George Gershwin

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George Gershwin photograph by Edward Steichen in 1927.  This photo was said to be Ira's favorite[1]
George Gershwin photograph by Edward Steichen in 1927. This photo was said to be Ira's favorite[1]

George Gershwin (September 26, 1898July 11, 1937) was an American composer. He was born Jacob Gershowitz in Brooklyn, New York to Russian Jewish immigrant parents. George wrote most of his works together with his elder brother lyricist Ira Gershwin. Gershwin composed both for Broadway and for the classical concert hall. He also wrote popular songs with success.

Many of his compositions have been used in cinema, and many are recognized jazz standards; the jazz singer Ella Fitzgerald recorded many of the Gershwin's songs on her 1959 Gershwin Songbook (arranged by Nelson Riddle), and the very greatest singers and muscians have recorded Gershwin songs, most notably Frank Sinatra, Billie Holiday, Miles Davis, John Coltrane, Herbie Hancock and countless others.



George (left) and Ira Gershwin
George (left) and Ira Gershwin

In 1910, the Gershwins had acquired a piano for Ira's music lessons, but younger brother George took over, successfully playing by ear. He tried out various piano teachers for two years, then was introduced by Max Rosenzweig to Charles Hambitzer, who acted as George's mentor until Hambitzer's death in 1918. Hambitzer taught George conventional piano technique, introduced him to music of the European classical tradition, and encouraged him to attend orchestral concerts. (At home following such concerts, young George would attempt to reproduce at the keyboard the music he had heard). He later studied with classical composer Rubin Goldmark and avant-garde composer-theorist Henry Cowell.

His first job as a performer was as a piano pounder for Remick's, a publishing company on Tin Pan Alley. His 1916 novelty rag "Rialto Ripples" was a commercial success, and in 1918 he scored his first big national hit with his song "Swanee". In 1916 he also recorded fourteen piano rolls including six pieces of his own compositions for the Welte-Mignon of M. Welte & Sons, Inc. of New York City, the inventor and first producer of reproducing pianos.

In 1924, George and Ira collaborated on a musical comedy, Lady Be Good. It included such future standards as "Fascinating Rhythm" and "The Man I Love." This was followed by Oh, Kay! (1926); Funny Face in (1927); Strike Up the Band (1927 & 1930); Girl Crazy (1930), which introduced the standard "I Got Rhythm"; and Of Thee I Sing (1931), the first musical comedy to win a Pulitzer Prize.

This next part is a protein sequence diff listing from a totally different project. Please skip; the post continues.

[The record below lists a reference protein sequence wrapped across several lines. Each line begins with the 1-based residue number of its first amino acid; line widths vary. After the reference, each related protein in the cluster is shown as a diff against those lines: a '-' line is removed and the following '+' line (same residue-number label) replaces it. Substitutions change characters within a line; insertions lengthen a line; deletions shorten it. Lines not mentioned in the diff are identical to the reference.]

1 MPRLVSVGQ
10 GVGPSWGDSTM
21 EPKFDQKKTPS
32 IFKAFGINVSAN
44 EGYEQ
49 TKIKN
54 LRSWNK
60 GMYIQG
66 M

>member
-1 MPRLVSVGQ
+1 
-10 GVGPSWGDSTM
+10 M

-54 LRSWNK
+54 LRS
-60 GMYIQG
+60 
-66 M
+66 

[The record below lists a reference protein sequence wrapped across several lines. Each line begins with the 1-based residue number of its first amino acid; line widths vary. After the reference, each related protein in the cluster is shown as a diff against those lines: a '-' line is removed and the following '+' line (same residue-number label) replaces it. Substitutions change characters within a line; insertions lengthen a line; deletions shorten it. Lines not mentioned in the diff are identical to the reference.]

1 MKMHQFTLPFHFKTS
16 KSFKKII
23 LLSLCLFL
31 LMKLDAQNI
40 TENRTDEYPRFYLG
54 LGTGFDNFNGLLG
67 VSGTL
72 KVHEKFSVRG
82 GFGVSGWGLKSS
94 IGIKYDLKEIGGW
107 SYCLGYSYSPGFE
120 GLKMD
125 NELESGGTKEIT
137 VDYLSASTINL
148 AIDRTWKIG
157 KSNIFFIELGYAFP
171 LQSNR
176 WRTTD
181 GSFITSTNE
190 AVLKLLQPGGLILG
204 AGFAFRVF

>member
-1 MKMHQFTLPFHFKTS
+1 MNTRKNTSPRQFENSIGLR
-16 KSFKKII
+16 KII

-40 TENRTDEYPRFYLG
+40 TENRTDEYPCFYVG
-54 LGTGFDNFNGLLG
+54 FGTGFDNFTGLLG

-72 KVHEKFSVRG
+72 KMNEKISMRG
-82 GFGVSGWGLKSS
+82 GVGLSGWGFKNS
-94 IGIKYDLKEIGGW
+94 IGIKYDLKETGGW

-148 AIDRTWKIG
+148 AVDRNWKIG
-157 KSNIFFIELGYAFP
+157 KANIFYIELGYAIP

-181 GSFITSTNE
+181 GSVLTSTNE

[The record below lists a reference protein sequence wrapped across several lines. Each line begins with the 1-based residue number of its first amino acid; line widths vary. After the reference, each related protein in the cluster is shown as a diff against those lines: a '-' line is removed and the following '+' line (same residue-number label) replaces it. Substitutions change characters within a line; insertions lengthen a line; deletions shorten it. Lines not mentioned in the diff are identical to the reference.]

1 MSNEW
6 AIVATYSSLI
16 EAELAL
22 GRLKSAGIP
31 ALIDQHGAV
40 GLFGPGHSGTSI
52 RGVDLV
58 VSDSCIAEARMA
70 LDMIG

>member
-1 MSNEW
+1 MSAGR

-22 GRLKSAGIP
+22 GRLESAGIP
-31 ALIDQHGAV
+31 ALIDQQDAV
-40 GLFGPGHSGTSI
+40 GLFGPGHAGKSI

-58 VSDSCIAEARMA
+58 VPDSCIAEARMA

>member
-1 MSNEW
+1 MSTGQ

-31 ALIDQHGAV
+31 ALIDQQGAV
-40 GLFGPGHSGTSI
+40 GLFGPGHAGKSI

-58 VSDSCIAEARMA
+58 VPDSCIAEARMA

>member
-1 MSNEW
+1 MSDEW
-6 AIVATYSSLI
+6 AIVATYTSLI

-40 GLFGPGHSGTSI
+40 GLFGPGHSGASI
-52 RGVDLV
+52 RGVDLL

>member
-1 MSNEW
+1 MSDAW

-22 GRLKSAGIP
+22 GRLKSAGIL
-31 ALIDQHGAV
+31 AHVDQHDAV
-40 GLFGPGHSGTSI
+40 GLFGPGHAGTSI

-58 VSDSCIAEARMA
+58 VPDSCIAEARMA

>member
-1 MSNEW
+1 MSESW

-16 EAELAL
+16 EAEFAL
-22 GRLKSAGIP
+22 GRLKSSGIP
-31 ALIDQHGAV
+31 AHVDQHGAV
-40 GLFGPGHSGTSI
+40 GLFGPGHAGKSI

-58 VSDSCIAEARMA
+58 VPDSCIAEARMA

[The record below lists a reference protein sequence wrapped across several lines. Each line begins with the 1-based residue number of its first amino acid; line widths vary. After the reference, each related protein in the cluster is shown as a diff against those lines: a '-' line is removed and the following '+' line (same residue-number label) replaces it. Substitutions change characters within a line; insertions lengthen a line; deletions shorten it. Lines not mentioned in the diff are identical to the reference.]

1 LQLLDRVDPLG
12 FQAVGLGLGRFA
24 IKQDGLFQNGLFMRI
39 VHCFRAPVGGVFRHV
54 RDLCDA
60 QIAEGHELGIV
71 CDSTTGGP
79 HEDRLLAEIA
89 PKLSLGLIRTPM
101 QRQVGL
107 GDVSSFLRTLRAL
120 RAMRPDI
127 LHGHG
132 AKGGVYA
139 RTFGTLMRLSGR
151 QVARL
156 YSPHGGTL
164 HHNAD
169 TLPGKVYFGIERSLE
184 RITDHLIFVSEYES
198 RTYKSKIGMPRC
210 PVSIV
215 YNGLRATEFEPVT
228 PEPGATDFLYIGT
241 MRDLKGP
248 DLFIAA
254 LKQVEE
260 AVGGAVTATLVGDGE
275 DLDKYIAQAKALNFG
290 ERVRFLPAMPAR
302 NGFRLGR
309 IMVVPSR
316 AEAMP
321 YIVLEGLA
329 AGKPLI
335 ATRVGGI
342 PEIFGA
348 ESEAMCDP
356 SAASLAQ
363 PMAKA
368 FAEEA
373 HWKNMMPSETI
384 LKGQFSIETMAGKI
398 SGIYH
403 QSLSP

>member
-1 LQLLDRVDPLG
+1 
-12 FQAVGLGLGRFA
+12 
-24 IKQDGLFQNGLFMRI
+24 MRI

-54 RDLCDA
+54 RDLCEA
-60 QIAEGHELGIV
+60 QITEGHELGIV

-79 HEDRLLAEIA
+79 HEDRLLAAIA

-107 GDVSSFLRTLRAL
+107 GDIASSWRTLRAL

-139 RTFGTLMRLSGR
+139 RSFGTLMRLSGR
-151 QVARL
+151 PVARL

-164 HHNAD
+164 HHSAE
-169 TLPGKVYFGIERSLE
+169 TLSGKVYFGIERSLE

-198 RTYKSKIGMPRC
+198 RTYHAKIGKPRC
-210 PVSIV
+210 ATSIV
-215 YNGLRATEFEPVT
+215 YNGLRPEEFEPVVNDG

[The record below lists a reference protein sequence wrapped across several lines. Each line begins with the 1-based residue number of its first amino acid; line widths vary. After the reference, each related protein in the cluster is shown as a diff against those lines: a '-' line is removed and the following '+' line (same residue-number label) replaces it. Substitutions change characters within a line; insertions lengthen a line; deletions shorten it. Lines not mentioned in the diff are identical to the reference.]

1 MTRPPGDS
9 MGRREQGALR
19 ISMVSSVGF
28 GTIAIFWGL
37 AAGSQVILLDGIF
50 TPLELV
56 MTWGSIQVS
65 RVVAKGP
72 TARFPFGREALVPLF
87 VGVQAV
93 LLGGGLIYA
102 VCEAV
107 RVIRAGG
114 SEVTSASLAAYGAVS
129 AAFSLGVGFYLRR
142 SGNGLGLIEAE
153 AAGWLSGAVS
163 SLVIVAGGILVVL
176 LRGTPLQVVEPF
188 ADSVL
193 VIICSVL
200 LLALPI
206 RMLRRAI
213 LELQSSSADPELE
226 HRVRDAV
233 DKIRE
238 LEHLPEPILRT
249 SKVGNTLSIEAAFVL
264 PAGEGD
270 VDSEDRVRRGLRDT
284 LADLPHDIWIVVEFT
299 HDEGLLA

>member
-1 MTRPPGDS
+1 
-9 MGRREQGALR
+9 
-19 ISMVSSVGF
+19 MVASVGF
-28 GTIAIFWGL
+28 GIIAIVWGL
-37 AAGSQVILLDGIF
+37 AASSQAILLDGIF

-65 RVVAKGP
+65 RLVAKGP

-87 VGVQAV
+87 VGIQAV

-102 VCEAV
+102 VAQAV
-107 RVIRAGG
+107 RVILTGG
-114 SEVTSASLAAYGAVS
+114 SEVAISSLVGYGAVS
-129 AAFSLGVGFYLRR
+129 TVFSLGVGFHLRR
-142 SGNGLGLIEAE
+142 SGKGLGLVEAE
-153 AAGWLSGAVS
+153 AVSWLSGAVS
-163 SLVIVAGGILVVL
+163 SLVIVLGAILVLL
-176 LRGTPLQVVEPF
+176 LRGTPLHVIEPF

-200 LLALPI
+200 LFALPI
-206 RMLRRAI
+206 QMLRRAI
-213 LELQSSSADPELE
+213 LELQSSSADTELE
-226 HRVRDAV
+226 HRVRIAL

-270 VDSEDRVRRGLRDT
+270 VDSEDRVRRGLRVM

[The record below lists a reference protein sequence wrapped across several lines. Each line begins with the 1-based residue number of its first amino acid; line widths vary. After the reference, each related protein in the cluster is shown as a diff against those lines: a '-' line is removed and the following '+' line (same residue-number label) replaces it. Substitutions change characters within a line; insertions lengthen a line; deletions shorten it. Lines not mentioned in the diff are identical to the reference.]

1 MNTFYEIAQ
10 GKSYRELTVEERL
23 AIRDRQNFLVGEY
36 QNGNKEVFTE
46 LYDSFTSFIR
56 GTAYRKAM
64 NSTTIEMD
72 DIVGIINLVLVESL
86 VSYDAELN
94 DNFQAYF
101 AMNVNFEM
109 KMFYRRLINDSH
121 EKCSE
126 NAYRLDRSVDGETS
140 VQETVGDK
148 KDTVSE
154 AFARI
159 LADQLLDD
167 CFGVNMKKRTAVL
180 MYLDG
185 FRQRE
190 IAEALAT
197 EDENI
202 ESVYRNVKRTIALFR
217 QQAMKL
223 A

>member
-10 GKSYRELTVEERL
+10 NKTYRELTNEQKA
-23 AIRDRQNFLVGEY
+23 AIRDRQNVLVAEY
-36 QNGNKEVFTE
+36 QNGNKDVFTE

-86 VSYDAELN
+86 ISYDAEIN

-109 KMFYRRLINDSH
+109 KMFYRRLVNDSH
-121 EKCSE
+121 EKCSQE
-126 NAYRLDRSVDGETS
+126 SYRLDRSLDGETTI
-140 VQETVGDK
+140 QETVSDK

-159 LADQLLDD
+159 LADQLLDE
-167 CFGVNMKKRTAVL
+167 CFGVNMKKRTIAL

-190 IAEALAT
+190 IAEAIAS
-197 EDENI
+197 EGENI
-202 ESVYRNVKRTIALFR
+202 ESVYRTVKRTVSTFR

Gershwin stayed in Paris for a short period of time where he wrote "An American in Paris". This work received mixed reviews. Eventually he found the music scene in Paris too supercilious and left for America to do more work.

It was in Hollywood, while working on the score of The Goldwyn Follies, that George Gershwin collapsed and, on July 11, 1937, died of a brain tumour at the age of 38. He was interred in the Westchester Hills Cemetery, Hastings-on-Hudson, New York.

Gershwin had a ten-year affair with composer Kay Swift. Swift was a frequent consult of Gershwin; he named the musical Oh, Kay after her. Posthumously, Swift arranged some of his music, transcribed some of his recordings, and collaborated with Ira on several projects. He had also had an affair with Simone Simon.

Gershwin died intestate, and all his property passed to his mother. The Gershwin estate continues to bring in significant royalties from licensing the copyrights on Gershwin's work. The estate supported the Sonny Bono Copyright Term Extension Act because its 1923 cutoff date was shortly before Gershwin had begun to create his most popular works. The copyrights on those works expire in 2007 in the European Union and between 2019 and 2027 in the United States of America.


Musical style and influence

Gershwin was influenced very much by French composers of the early twentieth century. Upon meeting composer Maurice Ravel, Gershwin asked him of the possibility of becoming a student of composition under the master. Ravel is said to have replied, "Why should you be a second-rate Ravel when you can be a first-rate Gershwin?" Ravel was already quite impressed with the ability of Gershwin, commenting, "Personally I find jazz most interesting: the rhythms, the way the melodies are handled, the melodies themselves. I have heard of George Gershwin's works and I find them intriguing." (Mawer 42) The orchestrations in Gershwin's symphonic works often seem similar to those of Ravel; likewise, Ravel's two piano concertos evince an influence of Gershwin. He also asked Igor Stravinsky for lessons; when Stravinsky heard how much Gershwin earned, he replied "How about you give me some lessons?"